In my opinion, the gyres is a strong hypothesis, but not the whole answer, it is only 1/7 part of the whole answer. The gyres are the piece performed by Function 1 in the Matrix/DNA formula, another thesis made by another different unusual hard-wired brain. Andrulis, instead trying to get recognition by this brain’s fashion on course just now, should doing what the author of Matrix/DNA theory is doing: make a website only, work hard searching in Nature evidences for this thesis, search also any proved fact that could destroy this thesis, go registering everything in that website, even that nobody else is reading it. He will die one day, and if he is right, if he discovered a great aspect of Nature, his job is disponible in the Internet for those that has an open mind to see it. I am reading the Andrulis thesis, I will try to read the 800 references, it is a healthy and instructive exercise. Thanks, Mr. Eric Andrulis.

  11. nettle

    Chris Moore and Louis Morelli,
    you guys are freethinkers. Good for you!
    (Louis, he is Dr. Erik Andrulis.)

    zackoz, here is a link to numerous crazy ideas that transformed science:
    http://amasci.com/weird/vindac.html
    Humbling, hunh?

    The paper is genuine. I know because I have read it and previous versions — plus and enormity of additional, related material. (Louis, yeah, there is a heck of a lot more.)

    The paper is heterodox and VERY dense, so naturally most people will take the intellectually lazy route and just mock it.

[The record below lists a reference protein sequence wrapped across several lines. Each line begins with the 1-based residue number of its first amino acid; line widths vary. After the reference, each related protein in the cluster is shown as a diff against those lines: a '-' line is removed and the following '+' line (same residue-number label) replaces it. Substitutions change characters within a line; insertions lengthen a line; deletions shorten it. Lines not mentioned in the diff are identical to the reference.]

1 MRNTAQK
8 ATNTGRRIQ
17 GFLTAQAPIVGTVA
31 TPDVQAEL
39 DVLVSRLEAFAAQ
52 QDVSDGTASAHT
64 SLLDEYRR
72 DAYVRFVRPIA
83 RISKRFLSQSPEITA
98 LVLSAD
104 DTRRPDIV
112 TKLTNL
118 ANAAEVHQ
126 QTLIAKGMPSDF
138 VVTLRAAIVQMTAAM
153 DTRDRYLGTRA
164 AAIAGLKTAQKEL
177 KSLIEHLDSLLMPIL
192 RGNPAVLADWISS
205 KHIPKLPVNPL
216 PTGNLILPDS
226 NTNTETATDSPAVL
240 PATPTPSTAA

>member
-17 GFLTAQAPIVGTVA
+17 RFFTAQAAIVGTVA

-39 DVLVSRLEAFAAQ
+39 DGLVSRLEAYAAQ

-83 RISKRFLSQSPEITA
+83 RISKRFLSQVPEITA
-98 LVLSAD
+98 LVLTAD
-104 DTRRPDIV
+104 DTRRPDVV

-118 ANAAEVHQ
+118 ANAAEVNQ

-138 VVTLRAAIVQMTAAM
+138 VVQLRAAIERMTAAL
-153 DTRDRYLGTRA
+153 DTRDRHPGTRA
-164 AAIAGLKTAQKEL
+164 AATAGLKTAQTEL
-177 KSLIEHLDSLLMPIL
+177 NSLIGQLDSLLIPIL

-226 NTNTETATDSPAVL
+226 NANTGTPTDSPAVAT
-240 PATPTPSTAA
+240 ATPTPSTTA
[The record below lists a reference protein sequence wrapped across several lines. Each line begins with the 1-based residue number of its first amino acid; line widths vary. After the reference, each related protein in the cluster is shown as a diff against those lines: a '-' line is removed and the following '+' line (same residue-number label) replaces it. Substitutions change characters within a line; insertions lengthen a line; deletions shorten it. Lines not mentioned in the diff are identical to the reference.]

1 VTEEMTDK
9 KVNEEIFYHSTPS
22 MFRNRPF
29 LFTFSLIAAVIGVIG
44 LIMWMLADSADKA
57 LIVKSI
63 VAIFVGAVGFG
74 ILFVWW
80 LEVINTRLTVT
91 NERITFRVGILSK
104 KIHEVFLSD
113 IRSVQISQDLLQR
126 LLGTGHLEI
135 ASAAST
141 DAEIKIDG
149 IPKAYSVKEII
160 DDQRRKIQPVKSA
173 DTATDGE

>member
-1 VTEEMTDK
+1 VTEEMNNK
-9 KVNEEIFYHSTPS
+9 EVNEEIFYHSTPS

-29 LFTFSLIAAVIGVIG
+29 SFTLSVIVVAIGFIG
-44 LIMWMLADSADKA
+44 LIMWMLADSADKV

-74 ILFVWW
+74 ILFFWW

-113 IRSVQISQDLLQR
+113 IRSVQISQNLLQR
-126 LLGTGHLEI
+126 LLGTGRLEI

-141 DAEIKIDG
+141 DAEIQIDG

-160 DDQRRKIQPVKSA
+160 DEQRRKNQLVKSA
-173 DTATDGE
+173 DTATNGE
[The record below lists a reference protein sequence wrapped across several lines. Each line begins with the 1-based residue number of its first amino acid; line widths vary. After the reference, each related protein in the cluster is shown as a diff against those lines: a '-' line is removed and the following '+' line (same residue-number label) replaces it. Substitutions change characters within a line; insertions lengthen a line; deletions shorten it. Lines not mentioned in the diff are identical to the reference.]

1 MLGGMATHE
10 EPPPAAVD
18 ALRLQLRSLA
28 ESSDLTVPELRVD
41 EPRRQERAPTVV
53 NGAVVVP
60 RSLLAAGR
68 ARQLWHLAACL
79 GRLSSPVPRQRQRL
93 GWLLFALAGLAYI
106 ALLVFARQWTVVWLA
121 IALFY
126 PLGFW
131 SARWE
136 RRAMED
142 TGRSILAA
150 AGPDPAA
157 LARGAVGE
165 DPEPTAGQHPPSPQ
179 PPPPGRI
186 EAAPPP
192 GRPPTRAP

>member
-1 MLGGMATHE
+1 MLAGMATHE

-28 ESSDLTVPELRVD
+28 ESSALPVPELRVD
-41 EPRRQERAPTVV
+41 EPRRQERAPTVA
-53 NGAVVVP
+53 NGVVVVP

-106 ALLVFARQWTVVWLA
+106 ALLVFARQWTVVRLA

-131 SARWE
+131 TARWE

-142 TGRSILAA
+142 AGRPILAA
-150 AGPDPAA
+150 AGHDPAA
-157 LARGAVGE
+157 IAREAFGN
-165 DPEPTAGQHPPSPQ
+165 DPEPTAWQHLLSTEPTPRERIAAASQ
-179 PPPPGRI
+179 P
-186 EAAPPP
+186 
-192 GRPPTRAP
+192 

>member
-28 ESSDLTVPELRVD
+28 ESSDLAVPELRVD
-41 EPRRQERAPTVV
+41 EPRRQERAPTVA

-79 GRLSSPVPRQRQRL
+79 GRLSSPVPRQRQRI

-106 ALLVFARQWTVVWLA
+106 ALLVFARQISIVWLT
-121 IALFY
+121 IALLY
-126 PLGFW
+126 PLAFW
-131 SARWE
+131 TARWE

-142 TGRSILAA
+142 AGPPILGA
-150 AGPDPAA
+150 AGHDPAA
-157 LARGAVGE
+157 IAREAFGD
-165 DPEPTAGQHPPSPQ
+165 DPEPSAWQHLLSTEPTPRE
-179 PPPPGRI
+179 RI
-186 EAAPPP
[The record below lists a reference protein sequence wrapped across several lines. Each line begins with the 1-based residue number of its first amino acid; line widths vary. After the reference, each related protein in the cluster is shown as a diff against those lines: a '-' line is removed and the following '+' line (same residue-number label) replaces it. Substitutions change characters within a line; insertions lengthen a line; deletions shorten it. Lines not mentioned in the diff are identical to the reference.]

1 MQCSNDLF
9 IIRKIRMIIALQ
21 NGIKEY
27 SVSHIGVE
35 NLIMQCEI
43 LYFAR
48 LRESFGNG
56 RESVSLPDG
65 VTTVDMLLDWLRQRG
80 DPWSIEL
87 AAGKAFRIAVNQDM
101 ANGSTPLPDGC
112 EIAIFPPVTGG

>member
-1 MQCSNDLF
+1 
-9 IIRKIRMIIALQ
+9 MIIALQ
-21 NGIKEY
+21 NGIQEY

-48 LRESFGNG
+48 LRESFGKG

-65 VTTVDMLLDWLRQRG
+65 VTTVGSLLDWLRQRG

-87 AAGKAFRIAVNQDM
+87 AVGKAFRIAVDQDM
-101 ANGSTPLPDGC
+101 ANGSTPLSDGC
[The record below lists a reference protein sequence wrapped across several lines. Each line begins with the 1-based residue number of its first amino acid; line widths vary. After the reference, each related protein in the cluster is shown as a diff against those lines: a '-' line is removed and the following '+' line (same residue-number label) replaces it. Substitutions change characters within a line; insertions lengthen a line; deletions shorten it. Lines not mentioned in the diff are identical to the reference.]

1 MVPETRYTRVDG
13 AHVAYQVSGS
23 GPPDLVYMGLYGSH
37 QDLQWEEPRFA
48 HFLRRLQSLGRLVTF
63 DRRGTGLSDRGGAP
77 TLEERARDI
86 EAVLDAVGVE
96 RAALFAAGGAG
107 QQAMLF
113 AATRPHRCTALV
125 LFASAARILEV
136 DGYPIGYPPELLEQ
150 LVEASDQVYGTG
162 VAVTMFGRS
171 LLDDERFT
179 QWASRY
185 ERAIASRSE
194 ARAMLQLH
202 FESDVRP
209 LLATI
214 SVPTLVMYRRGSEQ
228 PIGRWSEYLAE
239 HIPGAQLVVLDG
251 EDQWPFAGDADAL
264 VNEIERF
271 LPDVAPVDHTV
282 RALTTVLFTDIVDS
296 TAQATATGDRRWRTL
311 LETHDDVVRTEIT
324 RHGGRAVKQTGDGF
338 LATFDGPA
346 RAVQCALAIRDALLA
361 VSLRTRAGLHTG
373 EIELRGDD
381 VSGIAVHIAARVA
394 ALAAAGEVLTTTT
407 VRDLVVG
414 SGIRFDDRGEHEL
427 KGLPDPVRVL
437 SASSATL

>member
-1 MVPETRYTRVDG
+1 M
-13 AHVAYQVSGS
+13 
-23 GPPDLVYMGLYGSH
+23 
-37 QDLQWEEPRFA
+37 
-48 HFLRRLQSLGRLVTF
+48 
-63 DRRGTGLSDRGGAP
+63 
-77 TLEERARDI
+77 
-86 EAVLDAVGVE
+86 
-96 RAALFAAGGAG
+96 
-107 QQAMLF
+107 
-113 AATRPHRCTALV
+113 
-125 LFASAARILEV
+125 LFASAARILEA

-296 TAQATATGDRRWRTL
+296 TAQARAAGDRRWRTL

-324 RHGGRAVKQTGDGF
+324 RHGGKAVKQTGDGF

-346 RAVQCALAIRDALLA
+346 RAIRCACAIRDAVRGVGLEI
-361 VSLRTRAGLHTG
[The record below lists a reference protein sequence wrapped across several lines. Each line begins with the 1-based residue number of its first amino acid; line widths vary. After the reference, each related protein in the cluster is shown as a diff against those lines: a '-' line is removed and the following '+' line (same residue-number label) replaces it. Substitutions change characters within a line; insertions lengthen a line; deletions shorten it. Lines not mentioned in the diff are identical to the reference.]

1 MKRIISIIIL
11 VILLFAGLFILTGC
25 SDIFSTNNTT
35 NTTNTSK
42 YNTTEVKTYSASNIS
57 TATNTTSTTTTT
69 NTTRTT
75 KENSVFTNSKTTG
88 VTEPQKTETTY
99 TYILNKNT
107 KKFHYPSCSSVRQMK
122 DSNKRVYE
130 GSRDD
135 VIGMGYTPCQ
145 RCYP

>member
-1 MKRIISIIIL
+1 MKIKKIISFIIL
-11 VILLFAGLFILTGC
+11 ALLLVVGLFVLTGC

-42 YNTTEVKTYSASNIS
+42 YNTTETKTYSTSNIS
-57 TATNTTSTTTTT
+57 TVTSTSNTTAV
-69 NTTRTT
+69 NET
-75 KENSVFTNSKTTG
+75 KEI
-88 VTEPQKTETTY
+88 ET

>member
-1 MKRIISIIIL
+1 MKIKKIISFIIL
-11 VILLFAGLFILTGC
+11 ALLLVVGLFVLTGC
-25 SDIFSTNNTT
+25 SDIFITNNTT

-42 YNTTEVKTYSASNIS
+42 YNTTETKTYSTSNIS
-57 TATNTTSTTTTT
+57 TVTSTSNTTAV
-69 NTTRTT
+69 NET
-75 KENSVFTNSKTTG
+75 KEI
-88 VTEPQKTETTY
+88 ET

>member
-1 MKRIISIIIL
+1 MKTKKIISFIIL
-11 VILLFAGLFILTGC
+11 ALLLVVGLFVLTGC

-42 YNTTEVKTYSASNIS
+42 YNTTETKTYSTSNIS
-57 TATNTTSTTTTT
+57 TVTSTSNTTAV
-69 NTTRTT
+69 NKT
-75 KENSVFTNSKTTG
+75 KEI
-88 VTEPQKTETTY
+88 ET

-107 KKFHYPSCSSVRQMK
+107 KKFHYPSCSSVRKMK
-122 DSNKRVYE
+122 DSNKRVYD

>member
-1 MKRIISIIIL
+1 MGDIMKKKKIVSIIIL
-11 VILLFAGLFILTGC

CWRU acted in a cowardly fashion by taking down its press release. Its press office was bullied by two physicists who were embarassed (threatened really) that a non-physicist would dare to trespass in their sacred territory. Science is about defending the status quo — and getting grants that support pet theories.

    I have spent several YEARS in conversations with Erik about the paper (and related material). He has made corrections and revisions and has made coherent arguments.

    I have advanced degrees in science, and those, coupled with my many discussions with Erik give me a distinct advantage in understanding this paper.

    If any serious reader wants to understand this paper, he or she will have to read it several times — if only to get a notion of what it is about.

    The radically new can be extremely hard to understand, you see.

    Also, for your consideration: http://milesmathis.com/erik.pdf

  12. nettle

    I would like to supplement my previous post with some lengthy defenses of Erik’s paper.

    I can see quite clearly that the RNA world hypothesis says nothing about the flow of genetic information in an extant cell (central dogma) and the central dogma says nothing about the origin and evolution of RNA. The point Erik was trying to make is that current models/theories/hypotheses/ideas are ad hoc and thus should be considered provisional at best and wrong at worst. Could you point out the illogic there?

    As for how theory treats those three problems (translation apparatus, genetic code, and biometabolic pathways), I would call your attention to where these problems are treated:

    - p. 43 Origin of the genetic code

    Erik’s core model shows that systems organize in units of threes, creating a system that has high potential energy but less exergy than the evolutionarily prior system. The tri-quantal system (as he calls it) is the tri-nucleotide, with each component of the system having a relative amount of energy (see section 2.4.5, pp. 13-14), “(i) a high energy (exergic), unstable, excited form; (ii) an intermediate energy, quasi-stable, transition form; and (iii) a low energy, stable, ground form.” My read of this is that the first nucleotide is the most stable, the second is the quasi-stable, and the third position of the codon is the least stable. His model echoes what I know about the wobble hypothesis and the variability of the genetic code. Is there a problem with the interpretation that I am missing?